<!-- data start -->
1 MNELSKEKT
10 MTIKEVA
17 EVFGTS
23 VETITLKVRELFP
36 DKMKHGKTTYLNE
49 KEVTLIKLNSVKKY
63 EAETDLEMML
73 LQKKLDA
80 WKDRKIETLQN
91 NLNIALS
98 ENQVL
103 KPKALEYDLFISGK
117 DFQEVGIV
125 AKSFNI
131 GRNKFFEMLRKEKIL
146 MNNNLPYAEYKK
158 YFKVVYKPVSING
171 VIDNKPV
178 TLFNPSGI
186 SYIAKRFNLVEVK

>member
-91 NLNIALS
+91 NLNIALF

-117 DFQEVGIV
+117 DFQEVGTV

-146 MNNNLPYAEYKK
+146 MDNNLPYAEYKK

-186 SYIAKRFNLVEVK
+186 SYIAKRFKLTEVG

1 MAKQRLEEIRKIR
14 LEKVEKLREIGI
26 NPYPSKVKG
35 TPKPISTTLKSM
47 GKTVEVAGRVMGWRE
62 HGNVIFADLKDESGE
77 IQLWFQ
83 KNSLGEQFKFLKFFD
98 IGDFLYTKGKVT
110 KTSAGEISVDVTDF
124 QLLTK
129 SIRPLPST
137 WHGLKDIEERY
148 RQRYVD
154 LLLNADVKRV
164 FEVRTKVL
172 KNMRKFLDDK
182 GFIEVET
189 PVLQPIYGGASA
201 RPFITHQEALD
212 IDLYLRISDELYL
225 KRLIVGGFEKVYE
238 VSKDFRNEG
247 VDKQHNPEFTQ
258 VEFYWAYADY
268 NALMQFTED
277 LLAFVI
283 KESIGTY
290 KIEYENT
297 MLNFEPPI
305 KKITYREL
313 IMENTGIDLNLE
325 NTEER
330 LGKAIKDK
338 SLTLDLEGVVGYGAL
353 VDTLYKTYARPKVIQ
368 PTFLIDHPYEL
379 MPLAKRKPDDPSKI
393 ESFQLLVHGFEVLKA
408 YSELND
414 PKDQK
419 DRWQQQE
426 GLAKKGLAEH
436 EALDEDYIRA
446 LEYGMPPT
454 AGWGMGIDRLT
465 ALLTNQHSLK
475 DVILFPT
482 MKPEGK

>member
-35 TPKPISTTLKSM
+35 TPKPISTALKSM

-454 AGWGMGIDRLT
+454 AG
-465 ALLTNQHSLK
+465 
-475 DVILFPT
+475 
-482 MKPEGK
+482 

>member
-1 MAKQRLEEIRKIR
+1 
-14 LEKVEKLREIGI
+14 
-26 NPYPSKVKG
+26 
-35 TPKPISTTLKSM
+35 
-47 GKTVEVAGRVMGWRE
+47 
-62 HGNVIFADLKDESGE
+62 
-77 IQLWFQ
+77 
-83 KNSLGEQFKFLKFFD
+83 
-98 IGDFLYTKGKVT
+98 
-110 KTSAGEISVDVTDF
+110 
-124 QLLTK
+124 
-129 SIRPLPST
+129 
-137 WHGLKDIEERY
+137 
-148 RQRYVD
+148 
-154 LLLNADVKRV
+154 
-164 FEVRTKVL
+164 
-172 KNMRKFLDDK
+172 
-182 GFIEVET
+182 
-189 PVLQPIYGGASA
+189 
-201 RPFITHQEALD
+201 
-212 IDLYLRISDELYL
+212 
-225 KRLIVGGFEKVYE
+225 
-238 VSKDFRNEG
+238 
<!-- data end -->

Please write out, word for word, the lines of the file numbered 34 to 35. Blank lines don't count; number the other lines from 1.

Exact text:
47 GKTVEVAGRVMGWRE
62 HGNVIFADLKDESGE